Just for fun, I also used Tagxedo to represent these key words as a map of the United States:


A review of these terms affirms my own view that women’s history is a vibrant and eclectic space, and is a strong counterpoint to those who seek to pigeonhole historians who focus on women of the past. The Center has had a wide breadth of interests since its inception, and in the future it will continue to promote diversity in the narratives it highlights in women’s education in the past. As the Center enters its new phase of growth I hope all of you will continue to support its mission to get women’s history, particularly narratives that focus on education, noticed in the exciting sphere of digital humanities.

Thank you to all of you who have interacted with me in my work at the Center, its growth is also due to your interest and promotion.

“Material Encounters in the Archive” Brown University, October 25, 2013

Friday, October 25, 2013

2:00 – 5:30 p.m.
Pembroke Hall 305

Brown University

“Material Encounters in the Archive” frames a dialogue between four interdisciplinary feminist scholars whose research addresses the potential, as well as the limits, of the archive as a theoretical and physical site of knowledge production. Our speakers will reflect on how engaging with archival objects — as collectors, curators, and researchers — has shaped their understanding of the archive, not only as repository for extant documents but as a productive apparatus that shapes the contours of what is valued as legitimate information and scholarship. The presentations will be followed by a moderated discussion and Q&A open to the audience.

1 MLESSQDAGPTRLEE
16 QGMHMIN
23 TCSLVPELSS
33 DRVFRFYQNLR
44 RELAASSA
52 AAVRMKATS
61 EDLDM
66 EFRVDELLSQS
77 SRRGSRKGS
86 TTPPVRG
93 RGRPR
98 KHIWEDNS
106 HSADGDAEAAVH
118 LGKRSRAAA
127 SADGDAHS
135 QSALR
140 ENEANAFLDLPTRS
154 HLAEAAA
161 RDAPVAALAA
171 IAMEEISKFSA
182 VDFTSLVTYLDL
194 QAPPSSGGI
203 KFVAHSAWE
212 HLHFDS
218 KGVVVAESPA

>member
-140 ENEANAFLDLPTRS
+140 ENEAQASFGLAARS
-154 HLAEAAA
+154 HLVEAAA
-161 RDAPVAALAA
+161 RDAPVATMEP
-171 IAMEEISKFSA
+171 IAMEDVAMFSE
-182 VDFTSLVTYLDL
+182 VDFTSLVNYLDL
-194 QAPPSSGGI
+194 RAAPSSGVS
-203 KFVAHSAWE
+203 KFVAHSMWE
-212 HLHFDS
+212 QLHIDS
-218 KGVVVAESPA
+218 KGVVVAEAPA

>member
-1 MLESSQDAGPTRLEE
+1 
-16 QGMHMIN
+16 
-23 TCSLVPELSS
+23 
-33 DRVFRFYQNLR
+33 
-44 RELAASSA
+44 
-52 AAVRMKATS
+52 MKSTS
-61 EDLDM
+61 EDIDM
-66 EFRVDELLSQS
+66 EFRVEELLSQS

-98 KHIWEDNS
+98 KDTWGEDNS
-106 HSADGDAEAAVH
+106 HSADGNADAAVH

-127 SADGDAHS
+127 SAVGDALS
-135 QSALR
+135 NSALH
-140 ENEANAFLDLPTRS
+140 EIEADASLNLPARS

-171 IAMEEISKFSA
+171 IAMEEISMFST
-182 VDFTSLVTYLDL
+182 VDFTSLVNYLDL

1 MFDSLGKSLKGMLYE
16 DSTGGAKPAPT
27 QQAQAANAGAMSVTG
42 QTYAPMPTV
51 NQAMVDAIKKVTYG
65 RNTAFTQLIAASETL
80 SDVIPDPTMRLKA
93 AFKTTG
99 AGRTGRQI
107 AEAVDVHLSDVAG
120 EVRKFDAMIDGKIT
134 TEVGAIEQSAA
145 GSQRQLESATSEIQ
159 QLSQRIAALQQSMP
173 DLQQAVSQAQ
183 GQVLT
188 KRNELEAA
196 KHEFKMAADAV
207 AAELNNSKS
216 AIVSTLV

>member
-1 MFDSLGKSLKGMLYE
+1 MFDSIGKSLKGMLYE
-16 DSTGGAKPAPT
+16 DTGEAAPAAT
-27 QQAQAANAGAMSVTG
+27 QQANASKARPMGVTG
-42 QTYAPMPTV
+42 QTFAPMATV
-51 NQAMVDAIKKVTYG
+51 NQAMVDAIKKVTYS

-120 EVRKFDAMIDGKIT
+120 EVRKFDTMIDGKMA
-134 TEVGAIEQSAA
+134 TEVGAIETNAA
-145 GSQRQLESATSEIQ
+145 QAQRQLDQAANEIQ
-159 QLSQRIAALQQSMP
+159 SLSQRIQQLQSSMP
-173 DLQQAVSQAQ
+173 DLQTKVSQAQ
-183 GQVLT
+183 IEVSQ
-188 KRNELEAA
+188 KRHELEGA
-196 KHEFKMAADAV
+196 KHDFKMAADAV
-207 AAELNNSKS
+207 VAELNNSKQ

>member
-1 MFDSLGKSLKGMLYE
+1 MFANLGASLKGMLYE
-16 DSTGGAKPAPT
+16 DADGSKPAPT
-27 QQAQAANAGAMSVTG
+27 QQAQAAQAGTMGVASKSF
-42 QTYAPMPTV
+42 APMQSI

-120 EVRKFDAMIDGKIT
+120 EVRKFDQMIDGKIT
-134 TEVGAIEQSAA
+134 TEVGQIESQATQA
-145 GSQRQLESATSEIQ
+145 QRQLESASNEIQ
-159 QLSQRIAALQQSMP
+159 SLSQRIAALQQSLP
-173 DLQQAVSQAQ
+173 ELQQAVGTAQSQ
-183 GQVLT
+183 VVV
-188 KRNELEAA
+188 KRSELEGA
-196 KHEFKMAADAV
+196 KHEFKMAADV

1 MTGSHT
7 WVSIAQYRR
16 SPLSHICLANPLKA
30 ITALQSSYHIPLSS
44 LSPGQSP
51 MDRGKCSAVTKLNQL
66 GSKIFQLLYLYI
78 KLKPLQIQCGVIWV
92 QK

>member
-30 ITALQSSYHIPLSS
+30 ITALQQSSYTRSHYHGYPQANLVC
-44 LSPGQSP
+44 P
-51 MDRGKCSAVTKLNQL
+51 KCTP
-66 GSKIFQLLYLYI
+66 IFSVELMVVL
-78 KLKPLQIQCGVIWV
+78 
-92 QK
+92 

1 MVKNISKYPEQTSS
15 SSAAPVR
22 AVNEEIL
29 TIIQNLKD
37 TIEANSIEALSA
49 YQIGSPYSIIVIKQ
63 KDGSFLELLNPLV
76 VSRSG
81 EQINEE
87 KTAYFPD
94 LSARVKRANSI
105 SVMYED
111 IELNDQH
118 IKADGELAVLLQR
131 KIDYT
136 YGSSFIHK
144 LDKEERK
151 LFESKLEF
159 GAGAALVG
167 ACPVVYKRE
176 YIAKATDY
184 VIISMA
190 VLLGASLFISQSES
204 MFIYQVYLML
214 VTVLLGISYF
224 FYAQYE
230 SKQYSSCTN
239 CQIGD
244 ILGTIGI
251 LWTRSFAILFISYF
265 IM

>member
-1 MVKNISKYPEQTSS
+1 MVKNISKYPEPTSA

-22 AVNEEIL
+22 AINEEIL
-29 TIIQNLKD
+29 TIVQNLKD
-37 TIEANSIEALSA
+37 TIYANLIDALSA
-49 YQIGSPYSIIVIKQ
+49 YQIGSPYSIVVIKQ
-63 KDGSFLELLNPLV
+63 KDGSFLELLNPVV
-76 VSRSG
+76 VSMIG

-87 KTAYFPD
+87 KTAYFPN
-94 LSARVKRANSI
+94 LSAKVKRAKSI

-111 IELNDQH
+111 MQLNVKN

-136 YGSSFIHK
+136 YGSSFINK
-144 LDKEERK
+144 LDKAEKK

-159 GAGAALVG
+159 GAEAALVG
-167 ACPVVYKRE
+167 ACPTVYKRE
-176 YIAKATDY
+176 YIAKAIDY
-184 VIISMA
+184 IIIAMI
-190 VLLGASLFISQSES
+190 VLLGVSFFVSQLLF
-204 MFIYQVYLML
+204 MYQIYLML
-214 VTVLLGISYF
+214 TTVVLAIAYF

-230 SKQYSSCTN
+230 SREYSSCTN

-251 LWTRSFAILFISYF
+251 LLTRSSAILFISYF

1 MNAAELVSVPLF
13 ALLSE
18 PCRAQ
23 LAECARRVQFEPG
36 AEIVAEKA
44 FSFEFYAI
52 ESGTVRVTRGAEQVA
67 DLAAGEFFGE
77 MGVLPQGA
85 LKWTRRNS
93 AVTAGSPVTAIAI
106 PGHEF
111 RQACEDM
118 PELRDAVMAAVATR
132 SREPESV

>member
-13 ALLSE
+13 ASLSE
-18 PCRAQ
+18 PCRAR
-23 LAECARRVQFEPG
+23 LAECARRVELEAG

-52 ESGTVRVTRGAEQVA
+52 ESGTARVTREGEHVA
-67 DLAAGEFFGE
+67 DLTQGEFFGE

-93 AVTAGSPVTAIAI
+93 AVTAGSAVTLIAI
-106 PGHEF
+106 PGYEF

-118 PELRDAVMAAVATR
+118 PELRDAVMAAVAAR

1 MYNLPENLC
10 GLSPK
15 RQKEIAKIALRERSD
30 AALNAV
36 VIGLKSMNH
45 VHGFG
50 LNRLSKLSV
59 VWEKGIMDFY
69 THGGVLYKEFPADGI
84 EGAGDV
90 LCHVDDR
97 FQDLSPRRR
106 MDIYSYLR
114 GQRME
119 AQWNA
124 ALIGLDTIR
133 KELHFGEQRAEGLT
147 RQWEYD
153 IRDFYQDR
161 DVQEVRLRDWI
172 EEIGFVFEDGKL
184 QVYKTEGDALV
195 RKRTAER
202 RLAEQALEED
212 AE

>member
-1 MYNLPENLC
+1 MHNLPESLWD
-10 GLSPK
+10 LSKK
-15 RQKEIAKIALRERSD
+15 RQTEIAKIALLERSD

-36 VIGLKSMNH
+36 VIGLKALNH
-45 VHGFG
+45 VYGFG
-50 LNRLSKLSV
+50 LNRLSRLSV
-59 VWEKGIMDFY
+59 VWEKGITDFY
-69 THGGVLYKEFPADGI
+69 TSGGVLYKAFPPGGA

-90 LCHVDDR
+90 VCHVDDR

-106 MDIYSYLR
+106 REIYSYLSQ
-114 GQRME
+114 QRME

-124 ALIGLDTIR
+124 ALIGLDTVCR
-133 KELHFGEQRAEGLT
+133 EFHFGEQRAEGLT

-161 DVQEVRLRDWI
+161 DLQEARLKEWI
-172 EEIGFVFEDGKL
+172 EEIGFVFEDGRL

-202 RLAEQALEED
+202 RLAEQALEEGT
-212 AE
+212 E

For more information see





Deadline for submission of abstracts: November 30, 2013

The Women’s Library and Information Centre Foundation (WLICF) and Yeditepe University  invites submission of abstracts of papers to be presented at its international symposium “Writing Women’s Lives: Auto/Biography, Life Narratives, Myths and Historiography” which will be held in Istanbul (Yeditepe University), Turkey, April 19–20, 2014.

The symposium calls for papers from a broad, interdisciplinary field of women’s life writing including biography and autobiography, letters, diaries, memoirs, family histories, case histories and other ways in which women’s lives have been recorded. The call is open to various genres and national, regional and global cultural traditions of women’s life writings as well as to papers on the related areas of women’s oral traditions, oral history research, testimonies, and the representation of women’s lives in all possible verbal and non-verbal art forms, such as documentaries, video, art, etc.
WLICF was founded in Istanbul in 1989 and the library was opened to the public on April 14, 1990. It was the first and is still the only library in Turkey dedicated to assisting research on the history of women. The principle mission of the library is to acquire, protect and preserve the women-centred intellectual legacy of our world and to make this legacy accessible to researchers.
Yeditepe University is a foundation university situated in İstanbul, Turkey. The University was established in 1996 by the Istanbul Education and Culture Foundation (İstek Vakfı). The university campus consists of 236 thousand square meters of closed area and 125 thousand square meters of open area. It has 319 classrooms, 22 lecture halls, 32 computer labs, 74 professional labs belonging to the Fine Arts, Architecture, Communication, Engineering and Sciences Faculties and 2 professional photographic studios. Yeditepe University comprises eleven faculties, three graduate institutes and one vocational school of higher education. All academic programs are offered in English except for a program of political science and international relations in French, a program of business administration in German and a program of art and design in Italian.